A news story highlights an aspect of evangelism we often forget and that is that evangelism is more than just selling your denomination.
The news story comes from Charlotte, NC, where 20 churches have banded together to form Charlotte ONE, an ecumenical ministry aimed at twenty to thirty year olds.
Young people were streaming into a beautifully adorned United Methodist Church, and by the time the lights dimmed for the Christian rock band Gungor (and their opening act, The Brilliance), the capacity crowd numbered more than 600. The audience was not, by and large, made up of members of United Methodist.
Rather, the mostly single professionals and students were brought here by Charlotte ONE, a collaboration of 40 or so area churches trying to reach this demographic. Such regular and extensive cooperation of mainline and evangelical Protestant churches from every major denomination is not a typical feature of American religious life. They are more likely to be competing for each other’s members. But desperate times call for desperate measures.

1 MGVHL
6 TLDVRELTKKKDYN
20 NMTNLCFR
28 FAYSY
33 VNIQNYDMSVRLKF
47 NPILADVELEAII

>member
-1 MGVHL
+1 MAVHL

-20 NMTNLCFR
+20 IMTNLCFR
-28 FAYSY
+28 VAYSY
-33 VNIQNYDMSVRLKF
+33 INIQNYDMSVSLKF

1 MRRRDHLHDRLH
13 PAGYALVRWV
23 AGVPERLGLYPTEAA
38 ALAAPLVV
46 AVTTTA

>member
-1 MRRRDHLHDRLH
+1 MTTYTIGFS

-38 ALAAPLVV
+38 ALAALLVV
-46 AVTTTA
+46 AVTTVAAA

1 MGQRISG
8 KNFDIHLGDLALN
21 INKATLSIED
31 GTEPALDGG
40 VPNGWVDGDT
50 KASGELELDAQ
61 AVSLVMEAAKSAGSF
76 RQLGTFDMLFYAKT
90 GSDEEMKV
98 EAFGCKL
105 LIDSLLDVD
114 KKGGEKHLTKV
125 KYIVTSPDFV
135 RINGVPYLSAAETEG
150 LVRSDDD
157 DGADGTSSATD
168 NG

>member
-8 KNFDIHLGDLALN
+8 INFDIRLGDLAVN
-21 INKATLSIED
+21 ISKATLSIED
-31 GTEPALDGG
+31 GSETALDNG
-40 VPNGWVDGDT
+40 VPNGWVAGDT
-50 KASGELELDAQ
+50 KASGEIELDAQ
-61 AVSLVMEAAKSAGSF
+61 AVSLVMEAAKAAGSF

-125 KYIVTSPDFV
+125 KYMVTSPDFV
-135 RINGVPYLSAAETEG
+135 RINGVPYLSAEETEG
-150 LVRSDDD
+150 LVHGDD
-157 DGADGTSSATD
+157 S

Many of the more than 700 churches in this area (and all over the country, for that matter) have tried to run so-called young-adult ministries—but with little success. James Michael Smith, a co-founder of Charlotte ONE, tells me that a common problem is the return on investment: “Young adults are the least reliable, the most mobile and they don’t give financially either.” In order even to get them in the door, he adds, churches have to offer “the wow factor.”
But the wow factor—expensive bands, charismatic preachers, elaborate social events—doesn’t come cheap. What’s more, many religious leaders worry that offering that kind of experience only encourages young people to think about “the attractional church,” the kind of place you go for entertainment but not for any long-term commitment.
The organizers say they are happy to see the free market at work in other arenas, but they worry that “shopping for God,” as one book title recently had it, is not an appropriate way to view faith.
Unfortunately, no Episcopalians are listed as “partner churches”, but one of our Cafe editors, Nick Knisely, reports that Trinity Cathedral is apart of a similar project in Phoenix, so we figure that “participation” does not equal “partnership” for the purposes of getting your churches name listed.